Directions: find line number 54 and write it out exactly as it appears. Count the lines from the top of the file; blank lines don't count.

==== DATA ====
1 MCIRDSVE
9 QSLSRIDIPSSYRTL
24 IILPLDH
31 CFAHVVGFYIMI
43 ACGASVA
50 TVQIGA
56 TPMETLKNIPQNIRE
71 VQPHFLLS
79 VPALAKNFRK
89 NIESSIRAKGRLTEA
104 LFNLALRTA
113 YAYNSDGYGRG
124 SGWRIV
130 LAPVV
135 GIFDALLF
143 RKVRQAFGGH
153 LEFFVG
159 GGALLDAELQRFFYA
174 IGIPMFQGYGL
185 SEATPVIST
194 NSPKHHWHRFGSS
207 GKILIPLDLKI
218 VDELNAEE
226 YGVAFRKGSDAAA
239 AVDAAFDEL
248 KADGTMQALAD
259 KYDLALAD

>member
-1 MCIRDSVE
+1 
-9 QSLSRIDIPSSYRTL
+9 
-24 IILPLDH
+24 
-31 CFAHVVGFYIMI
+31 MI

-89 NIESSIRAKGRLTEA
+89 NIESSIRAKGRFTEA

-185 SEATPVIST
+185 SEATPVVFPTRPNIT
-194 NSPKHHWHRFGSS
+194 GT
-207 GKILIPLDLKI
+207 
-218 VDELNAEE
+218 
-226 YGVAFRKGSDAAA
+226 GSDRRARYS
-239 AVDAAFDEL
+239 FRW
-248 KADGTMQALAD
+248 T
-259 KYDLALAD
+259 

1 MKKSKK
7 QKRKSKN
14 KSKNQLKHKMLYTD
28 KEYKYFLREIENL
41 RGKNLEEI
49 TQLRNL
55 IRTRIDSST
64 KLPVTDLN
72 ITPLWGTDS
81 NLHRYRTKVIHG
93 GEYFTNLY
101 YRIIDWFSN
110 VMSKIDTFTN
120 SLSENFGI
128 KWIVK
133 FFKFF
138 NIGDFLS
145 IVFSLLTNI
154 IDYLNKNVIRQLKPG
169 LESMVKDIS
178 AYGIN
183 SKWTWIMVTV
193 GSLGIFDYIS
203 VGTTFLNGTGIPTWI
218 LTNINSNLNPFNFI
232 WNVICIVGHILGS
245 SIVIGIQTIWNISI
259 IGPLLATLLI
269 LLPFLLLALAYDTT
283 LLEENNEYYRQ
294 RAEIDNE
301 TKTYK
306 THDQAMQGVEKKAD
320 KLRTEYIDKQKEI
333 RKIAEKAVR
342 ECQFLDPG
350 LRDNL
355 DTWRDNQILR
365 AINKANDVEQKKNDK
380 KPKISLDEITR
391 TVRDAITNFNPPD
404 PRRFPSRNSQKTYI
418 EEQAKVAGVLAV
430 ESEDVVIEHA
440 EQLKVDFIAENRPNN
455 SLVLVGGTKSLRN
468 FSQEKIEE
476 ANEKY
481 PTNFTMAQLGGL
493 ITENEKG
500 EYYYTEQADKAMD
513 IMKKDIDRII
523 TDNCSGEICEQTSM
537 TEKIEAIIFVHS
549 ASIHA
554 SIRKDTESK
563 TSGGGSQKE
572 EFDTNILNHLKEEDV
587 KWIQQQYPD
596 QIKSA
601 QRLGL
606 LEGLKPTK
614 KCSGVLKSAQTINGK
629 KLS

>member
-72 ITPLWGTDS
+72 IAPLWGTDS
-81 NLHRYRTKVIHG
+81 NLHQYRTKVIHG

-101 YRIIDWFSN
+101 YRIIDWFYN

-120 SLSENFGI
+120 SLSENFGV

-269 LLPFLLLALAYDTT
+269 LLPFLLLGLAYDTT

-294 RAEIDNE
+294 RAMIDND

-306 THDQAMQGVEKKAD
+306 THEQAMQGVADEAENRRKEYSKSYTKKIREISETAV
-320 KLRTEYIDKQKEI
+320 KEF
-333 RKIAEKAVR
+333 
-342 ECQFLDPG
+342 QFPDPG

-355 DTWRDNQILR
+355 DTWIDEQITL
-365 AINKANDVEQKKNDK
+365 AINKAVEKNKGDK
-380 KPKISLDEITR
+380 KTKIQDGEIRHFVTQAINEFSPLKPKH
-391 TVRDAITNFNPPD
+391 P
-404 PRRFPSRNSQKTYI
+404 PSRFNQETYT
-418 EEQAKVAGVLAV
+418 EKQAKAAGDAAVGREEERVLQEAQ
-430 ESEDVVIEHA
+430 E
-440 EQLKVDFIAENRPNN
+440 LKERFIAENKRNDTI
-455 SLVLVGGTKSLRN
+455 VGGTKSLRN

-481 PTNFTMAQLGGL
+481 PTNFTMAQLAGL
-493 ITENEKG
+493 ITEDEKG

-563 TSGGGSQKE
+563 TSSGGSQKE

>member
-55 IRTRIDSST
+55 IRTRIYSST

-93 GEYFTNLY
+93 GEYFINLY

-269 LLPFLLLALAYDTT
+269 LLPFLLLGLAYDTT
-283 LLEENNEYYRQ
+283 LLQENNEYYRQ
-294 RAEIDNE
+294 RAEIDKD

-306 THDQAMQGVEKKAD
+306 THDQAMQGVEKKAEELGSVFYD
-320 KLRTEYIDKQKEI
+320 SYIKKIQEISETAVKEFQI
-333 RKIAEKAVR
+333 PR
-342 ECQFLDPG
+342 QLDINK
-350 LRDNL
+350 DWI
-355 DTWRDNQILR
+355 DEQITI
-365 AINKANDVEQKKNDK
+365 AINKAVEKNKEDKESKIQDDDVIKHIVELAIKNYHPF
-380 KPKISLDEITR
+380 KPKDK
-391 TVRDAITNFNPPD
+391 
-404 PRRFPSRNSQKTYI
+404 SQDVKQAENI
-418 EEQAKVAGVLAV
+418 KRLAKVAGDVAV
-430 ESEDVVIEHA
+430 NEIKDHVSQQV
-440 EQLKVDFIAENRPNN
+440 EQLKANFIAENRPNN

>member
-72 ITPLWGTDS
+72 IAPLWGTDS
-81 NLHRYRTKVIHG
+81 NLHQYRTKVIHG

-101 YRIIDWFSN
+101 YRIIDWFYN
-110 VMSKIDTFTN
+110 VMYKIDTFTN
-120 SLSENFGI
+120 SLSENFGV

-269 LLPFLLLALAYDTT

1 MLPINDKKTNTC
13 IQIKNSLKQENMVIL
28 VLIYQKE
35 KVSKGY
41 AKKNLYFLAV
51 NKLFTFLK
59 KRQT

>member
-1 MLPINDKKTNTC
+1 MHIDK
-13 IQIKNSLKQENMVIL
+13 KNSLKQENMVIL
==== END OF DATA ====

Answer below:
+259 